9.3 km
551Elevation Gain (m)
This is a lengthy trip with considerable elevation gain, making the trek into Little Yoho Valley one of the toughest backpacking trips in this guide. The first 4.2 km of this hike takes the same trail as the trip to Laughing Falls Campground. The beauty of the lower valley of the Laughing Falls route is augmented by the wilderness of the upper regions. As you pop out from a gruelling stretch of switchbacks to be treated to the incredible wonder up there, you will soon realize why you put yourself through so much suffering. The stretch of terrain approaching Little Yoho Valley teases you by providing glimpses of what the valley delivers.

One of many wonders of The Little Yoho Valley is the vast open expanse that provides so many magnificent panoramas.

The first section of the hike is to Laughing Falls and is an easy walk along a relatively flat path that climbs a few gentle slopes. The route meanders through a forest of pine and spruce, with clearings near the beginning of the hike and at the campground. At 2.3 km into the journey is the signed junction for side trails leading to the lovely Angels Staircase Falls and Point Lace Falls. This stop is well worth the small detour for a spectacular view of both waterfalls.

Approximately 1.4 km farther along, the short, 400-m side trail leading to Lake Duchesnay is another easy detour. From this intersection, the level path crosses over the Little Yoho River into Laughing Falls Campground just a few short minutes later.

Carry on through the campground to a signed intersection at the far north end. Take the left turn upward to Little Yoho Campground and the Alpine Club of Canada’s Stanley Mitchell Hut. Settle in, physically and mentally, for a long haul of constant switchbacks lasting for about a half-hour. Not much else to mention here other than switchbacks: no views, no waterfalls, no glaciers, no tarns, not even a bear. Just switchbacks. You will know when you are close to the end of the agony when you approach a broken-down boardwalk. Be careful, as there are exposed spike heads, and the aged boards are quite slippery.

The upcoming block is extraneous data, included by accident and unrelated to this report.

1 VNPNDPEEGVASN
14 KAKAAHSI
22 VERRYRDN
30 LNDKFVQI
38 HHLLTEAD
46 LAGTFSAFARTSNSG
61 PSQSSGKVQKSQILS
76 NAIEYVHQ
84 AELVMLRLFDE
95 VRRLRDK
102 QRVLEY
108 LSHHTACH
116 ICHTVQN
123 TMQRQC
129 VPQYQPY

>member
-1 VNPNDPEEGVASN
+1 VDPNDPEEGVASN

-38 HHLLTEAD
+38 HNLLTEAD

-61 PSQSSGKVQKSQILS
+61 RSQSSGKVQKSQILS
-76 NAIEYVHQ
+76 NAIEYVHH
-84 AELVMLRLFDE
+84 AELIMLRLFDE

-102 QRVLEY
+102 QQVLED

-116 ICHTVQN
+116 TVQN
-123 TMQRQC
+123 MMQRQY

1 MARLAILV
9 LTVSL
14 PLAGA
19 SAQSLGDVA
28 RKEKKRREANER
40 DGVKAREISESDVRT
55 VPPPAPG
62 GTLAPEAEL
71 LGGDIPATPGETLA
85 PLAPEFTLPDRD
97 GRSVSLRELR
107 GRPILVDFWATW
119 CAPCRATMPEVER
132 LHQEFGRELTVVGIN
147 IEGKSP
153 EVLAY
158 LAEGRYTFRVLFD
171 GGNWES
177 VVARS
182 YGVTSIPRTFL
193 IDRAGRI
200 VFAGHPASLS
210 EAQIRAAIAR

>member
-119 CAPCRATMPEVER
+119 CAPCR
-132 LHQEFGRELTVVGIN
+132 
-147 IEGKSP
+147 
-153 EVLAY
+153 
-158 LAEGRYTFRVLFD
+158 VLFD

Just up the way there is a junction and the summit of the switchbacks. Good going. Turn left toward Little Yoho Campground and to another sign saying it’s 3.5 km to the campground. The redundancy of signs continues 100 m later directing you to the right with 3.4 km remaining. Although the switchbacks are behind you, the hike continues to climb at a steady, moderate rate. Another kilometre gained and the trees open up in a short clearing exposing towering mountain peaks. But this is just the beginning of the remarkably diverse beauty of the Little Yoho Valley. You are near the end of the trail. As the route levels off, the Little Yoho River runs beside it and the way becomes increasingly open, revealing more spectacular views, including the Iceline to your left (west).

A streamside walk over tributaries and clearings suddenly erupts into the massive meadow and the “community” of Little Yoho. The surroundings will astound you. The Stanley Mitchell Hut is on your immediate right, the warden cabin is to the far left and the campground is directly ahead. This is one of the busiest remote regions in the Canadian Rocky Mountain national park system. The ACC hut can accommodate 26 trekkers, and the campground has ten campsites.

Day hikes include scrambling mounts Kerr and Pollinger; reaching the highest named lake in Canada, Kiwetinok; exploring the Iceline Trail; and backtracking to Twin Falls. It is no wonder that the translation of the Cree word Yoho is “place of wonder.” Other renditions might include amazing, awesome and beautiful. This piece of Earth is all of these and more.


From the Yoho Information Centre in Field, BC, drive 3.7 km east on the Trans-Canada Highway and turn left onto Yoho Valley Road. The parking area for the trailhead is 13 km in, at the Takakkaw Falls parking lot, with the Yoho Valley Trail beginning its journey at the far end of the parking lot. Only five minutes into the hike, just 400 m from the parking lot, you’ll come to Takakkaw Falls Campground. The Yoho Valley trailhead is situated at the far end of the campground.

Hike Map
Gerry Shea

Gerry Shea

“Gerry Shea moved to Kamloops from Vancouver at the age of nine, which is when he became enchanted by the nearby hills. It was on a family vacation many years later that he discovered the mountains and began hiking and climbing in his spare time, gathering knowledge and experience that he has since used to help beginning hikers, scramblers and backpackers to trek safely. Gerry lives in Kamloops with his wife and children.”

Excerpt From: Gerry Shea. “The Aspiring Hiker’s Guide 2: Mountain Treks in British Columbia.” iBooks.

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